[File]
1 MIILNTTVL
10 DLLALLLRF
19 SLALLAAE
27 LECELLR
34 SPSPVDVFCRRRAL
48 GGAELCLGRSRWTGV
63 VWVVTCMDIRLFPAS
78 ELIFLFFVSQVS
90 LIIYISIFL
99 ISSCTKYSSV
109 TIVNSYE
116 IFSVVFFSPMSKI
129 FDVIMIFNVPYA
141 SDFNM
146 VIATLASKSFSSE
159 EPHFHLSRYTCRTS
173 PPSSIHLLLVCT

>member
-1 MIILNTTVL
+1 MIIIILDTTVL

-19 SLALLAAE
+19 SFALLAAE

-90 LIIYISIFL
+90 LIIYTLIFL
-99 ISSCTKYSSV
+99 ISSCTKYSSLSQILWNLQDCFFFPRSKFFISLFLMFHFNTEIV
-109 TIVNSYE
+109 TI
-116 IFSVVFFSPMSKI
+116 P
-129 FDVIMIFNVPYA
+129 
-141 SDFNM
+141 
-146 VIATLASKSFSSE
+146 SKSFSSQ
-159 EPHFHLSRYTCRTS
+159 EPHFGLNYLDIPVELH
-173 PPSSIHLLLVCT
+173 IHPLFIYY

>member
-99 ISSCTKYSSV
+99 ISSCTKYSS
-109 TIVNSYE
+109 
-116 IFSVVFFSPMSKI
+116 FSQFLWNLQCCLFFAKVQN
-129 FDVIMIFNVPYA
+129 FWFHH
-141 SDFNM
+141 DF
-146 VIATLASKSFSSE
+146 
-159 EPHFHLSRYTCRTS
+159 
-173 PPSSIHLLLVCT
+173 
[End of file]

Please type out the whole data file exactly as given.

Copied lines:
1 MIILNTTVL
10 DLLALLLRF
19 SLALLAAE
27 LECELLR
34 SPSPVDVFCRRRAL
48 GGAELCLGRSRWTGV
63 VWVVTCMDIRLFPAS
78 ELIFLFFVSQVS
90 LIIYISIFL
99 ISSCTKYSSV
109 TIVNSYE
116 IFSVVFFSPMSKI
129 FDVIMIFNVPYA
141 SDFNM
146 VIATLASKSFSSE
159 EPHFHLSRYTCRTS
173 PPSSIHLLLVCT

>member
-1 MIILNTTVL
+1 MIIIILDTTVL

-19 SLALLAAE
+19 SFALLAAE

-90 LIIYISIFL
+90 LIIYTLIFL
-99 ISSCTKYSSV
+99 ISSCTKYSSLSQILWNLQDCFFFPRSKFFISLFLMFHFNTEIV
-109 TIVNSYE
+109 TI
-116 IFSVVFFSPMSKI
+116 P
-129 FDVIMIFNVPYA
+129 
-141 SDFNM
+141 
-146 VIATLASKSFSSE
+146 SKSFSSQ
-159 EPHFHLSRYTCRTS
+159 EPHFGLNYLDIPVELH
-173 PPSSIHLLLVCT
+173 IHPLFIYY

>member
-99 ISSCTKYSSV
+99 ISSCTKYSS
-109 TIVNSYE
+109 
-116 IFSVVFFSPMSKI
+116 FSQFLWNLQCCLFFAKVQN
-129 FDVIMIFNVPYA
+129 FWFHH
-141 SDFNM
+141 DF
-146 VIATLASKSFSSE
+146 
-159 EPHFHLSRYTCRTS
+159 
-173 PPSSIHLLLVCT
+173 